A Boy in a Dress Isn't Funny Anymore

With an attempted suicide rate for unsupported transgender youth at a terrifying 41 percent, we now know too much: mainly, that gender is not a punch line.
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Purim. The Jewish Halloween. It's our first year sending our kids to a private Jewish day school, so while I wasn't thrilled at having to come up with another round of costumes (heaven forbid they wear their actual Halloween costumes from last fall: "Everyone has already seen THOSE, Mom!"), I was happy because they were happy, and looking forward to the holiday.

When we arrived at the elementary school, my girls immediately melted into an ocean of bright colors and brighter smiles. All the children were tripping over themselves to check each other's costumes out, ooh-ing and aah-ing over the innovative choices and creative homemade accessories.

There was a small crowd around one kid, so of course I craned my neck to see. And then my heart sank. It was a boy dressed in drag: full dress, wig, necklace, fake boobs. The reaction amongst the other children was sheer hilarity. The kids couldn't get enough of how funny this was! A boy in a dress! Can you even imagine!

But my heart broke because I absolutely COULD imagine.

I am an advocate for transgender and gender nonconforming kids. I have spoken nationally and written articles (and even co-authored a children's book, I Am Jazz) about the potentially excruciating struggle of children whose true gender identity doesn't match their physical anatomy. I have read firsthand accounts, and wept, of young people's agonizing social transitions: a biological girl's profound shame when she was "caught" trying on men's clothing, a biological boy's desperate pleas to be permitted to wear a dress to school. For these children, clothing is no laughing matter; rather, it is the primary vehicle through which they can authentically express the person they are inside. And if one of these children had been at our school and witnessed the revelry surrounding the little boy dressed in drag for comedic effect -- and perhaps one was, unbeknownst to all of us? -- I believe it would have been crushing.

Of course some people will say that I'm being too sensitive, that men wearing dresses on Halloween is nothing new, and it's always been good for a laugh. But times have changed, rapidly; and to pretend otherwise is aggressively insensitive (it's not like you see people performing in blackface anymore). With the emergence of pop culture icons such as Chaz Bono, Laverne Cox, Jazz Jennings, and Caitlyn Jenner, we can no longer claim blissful ignorance of the transgender experience. We can no longer tacitly approve when a boy is beaten up by classmates for being too "girly," or when a girl has her Spiderman action figures taken away and replaced with Barbies. With an attempted suicide rate for unsupported transgender youth at a terrifying 41 percent, we now know too much: mainly, that gender is not a punch line, and that it cannot be willfully imposed upon a child.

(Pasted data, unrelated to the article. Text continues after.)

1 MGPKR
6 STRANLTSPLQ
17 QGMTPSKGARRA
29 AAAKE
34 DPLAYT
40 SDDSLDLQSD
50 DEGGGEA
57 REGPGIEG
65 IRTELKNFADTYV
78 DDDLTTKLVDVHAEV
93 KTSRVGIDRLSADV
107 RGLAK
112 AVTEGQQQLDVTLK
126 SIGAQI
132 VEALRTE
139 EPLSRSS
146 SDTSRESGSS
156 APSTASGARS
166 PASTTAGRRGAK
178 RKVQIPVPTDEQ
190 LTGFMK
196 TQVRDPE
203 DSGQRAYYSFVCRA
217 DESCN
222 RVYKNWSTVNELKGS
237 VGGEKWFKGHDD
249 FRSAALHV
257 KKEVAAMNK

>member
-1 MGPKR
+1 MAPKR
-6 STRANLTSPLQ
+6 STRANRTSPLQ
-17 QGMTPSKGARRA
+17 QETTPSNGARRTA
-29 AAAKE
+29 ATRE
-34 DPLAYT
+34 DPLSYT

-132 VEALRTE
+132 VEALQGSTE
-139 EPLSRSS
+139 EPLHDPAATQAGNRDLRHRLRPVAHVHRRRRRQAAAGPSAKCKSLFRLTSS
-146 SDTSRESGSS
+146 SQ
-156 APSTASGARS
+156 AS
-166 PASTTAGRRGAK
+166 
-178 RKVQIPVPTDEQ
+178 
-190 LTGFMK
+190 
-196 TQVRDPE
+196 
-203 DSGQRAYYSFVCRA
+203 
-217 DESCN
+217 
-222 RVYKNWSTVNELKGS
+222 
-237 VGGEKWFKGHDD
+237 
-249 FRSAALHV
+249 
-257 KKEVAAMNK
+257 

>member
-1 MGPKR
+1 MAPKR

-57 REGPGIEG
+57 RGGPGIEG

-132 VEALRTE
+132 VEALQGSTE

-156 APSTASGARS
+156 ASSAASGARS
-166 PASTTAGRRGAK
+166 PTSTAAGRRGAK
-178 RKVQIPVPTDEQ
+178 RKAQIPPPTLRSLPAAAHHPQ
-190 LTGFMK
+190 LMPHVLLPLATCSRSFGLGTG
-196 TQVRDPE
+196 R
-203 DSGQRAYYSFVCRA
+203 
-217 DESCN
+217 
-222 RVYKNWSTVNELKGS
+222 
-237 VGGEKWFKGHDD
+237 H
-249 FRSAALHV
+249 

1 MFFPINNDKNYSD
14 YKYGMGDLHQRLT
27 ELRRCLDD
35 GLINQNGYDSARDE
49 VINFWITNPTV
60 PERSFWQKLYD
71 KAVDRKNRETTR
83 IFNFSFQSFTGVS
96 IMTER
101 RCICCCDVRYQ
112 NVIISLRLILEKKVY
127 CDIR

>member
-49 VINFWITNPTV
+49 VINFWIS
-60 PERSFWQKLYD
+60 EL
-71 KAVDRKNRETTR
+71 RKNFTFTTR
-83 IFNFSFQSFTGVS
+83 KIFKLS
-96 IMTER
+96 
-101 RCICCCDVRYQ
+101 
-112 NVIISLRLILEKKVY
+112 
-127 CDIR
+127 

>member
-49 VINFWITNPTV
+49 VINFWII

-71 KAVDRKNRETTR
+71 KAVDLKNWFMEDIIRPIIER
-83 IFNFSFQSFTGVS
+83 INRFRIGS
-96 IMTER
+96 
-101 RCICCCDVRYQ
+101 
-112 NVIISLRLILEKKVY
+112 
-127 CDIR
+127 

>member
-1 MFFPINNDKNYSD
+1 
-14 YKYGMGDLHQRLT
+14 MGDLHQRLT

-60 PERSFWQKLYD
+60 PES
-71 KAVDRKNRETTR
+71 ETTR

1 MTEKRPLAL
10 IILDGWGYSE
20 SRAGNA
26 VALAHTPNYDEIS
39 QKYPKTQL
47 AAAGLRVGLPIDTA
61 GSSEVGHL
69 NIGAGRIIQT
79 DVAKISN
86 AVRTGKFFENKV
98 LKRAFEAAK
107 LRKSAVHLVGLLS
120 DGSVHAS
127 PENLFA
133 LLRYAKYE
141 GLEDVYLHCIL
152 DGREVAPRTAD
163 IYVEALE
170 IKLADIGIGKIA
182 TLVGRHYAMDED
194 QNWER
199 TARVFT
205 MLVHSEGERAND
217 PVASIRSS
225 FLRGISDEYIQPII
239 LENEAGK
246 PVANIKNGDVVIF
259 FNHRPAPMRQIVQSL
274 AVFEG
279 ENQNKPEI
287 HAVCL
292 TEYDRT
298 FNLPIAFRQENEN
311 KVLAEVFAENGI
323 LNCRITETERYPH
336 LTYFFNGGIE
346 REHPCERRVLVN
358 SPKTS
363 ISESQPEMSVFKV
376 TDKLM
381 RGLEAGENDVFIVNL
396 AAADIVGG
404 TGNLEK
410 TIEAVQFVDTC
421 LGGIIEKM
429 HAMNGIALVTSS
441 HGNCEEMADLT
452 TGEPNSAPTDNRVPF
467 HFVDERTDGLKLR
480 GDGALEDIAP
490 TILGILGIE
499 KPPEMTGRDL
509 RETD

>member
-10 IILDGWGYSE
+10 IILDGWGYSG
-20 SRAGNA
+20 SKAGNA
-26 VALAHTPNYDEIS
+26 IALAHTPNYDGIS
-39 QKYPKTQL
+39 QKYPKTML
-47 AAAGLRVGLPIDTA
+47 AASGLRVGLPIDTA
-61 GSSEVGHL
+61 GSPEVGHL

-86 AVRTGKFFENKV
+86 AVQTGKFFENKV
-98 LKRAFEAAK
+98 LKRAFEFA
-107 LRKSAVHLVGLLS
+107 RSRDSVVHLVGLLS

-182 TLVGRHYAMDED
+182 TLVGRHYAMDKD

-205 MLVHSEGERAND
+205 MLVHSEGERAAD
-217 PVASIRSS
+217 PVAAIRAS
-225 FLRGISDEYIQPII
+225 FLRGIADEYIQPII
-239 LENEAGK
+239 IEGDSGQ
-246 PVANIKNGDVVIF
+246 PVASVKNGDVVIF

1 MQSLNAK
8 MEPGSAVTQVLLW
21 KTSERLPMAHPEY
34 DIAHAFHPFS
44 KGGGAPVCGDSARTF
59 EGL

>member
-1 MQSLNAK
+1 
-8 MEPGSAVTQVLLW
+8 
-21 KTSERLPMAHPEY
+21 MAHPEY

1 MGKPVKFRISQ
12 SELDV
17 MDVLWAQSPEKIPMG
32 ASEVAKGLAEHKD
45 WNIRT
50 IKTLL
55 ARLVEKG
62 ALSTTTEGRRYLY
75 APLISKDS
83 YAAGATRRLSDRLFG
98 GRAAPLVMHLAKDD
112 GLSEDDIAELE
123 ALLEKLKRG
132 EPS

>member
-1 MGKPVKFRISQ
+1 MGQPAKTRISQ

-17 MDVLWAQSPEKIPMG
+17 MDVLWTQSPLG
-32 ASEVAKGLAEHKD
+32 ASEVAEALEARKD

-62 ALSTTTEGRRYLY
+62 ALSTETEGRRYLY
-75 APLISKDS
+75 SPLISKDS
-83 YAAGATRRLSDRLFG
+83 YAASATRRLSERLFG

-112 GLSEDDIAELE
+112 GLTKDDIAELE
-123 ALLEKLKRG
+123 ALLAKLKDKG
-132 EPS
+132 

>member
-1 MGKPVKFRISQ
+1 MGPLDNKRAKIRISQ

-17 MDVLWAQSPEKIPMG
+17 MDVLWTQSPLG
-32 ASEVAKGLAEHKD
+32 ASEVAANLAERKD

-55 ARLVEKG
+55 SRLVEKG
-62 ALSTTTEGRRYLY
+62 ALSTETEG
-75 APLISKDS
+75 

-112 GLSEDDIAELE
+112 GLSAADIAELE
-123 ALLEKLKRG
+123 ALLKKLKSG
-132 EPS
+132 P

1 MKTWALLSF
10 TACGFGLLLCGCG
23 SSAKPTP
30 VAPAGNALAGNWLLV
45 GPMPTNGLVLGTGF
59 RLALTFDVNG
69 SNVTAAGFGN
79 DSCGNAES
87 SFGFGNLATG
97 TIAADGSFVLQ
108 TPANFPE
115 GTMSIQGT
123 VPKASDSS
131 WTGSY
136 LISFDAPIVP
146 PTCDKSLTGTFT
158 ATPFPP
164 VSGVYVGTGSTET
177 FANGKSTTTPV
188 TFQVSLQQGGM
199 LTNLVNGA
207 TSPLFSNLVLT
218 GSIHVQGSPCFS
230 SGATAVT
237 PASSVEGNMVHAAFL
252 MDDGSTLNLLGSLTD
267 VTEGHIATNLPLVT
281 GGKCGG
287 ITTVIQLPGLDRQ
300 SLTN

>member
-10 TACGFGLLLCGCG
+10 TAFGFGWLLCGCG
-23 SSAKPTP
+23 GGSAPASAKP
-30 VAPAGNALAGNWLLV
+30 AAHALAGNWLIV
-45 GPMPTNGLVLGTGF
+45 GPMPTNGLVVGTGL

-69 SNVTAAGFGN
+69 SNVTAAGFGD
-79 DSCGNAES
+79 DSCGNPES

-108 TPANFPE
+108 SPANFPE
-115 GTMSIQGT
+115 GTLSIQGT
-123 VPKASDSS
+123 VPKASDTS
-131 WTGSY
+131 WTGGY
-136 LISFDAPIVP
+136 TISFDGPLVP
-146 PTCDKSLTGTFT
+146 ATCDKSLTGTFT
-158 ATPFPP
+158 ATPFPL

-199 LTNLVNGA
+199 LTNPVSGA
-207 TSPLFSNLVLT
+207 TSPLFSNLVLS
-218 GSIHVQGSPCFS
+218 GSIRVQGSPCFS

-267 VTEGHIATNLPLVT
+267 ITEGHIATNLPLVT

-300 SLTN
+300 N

In fact, just last week the world became a little more dangerous for transgender and gender nonconforming kids: North Carolina Governor Pat McCrory signed into law a bill which prevents transgender people from using the restroom with which they identify (and goes further, banning ANY protections for the LGBT community). I watched the story developing with incredulous eyes: how could this be happening, in this post-Caitlyn Jenner world? Didn't I believe whole-heartedly in Margaret Wheatley's quote, "You can't hate someone whose story you know"? How could we be granted such generous access to the very humanity of transgender people, and still reject them outright?

If you are reading this and rolling your eyes, then take a moment and count your blessings. It means you have never known, or loved, a child struggling with gender identity. You have never seen the horrified tears in their eyes when discovering the outfit laid out for them on the bed, never been begged to drastically cut their hair. You have never sat in the principal's office, demanding your child's access to a particular bathroom or sports team; or waited in a lawyer's office while a legal demand letter was finalized. You probably take for granted every time you walk into a public restroom and don't have to fear for your physical safety as a transgender person often does. And you probably think that a 9-year-old boy in a bra is hysterical. Until someone points out to you that it's totally not.

Parents, let's stop snickering about little boys who like dolls, and little girls who dress like "lesbians." Instead let's start talking to our kids about how to be more aware of our privileges, and how to empathize with those who are not similarly privileged (because they struggle with gender identity, sexual orientation, physical handicap, economic hardship, etc.). And it's high time to stop letting our little boys leave the house in drag, or laughing along with those who do. Otherwise, we have just emboldened the next generation of Governor McCrorys, and then the joke's on us.

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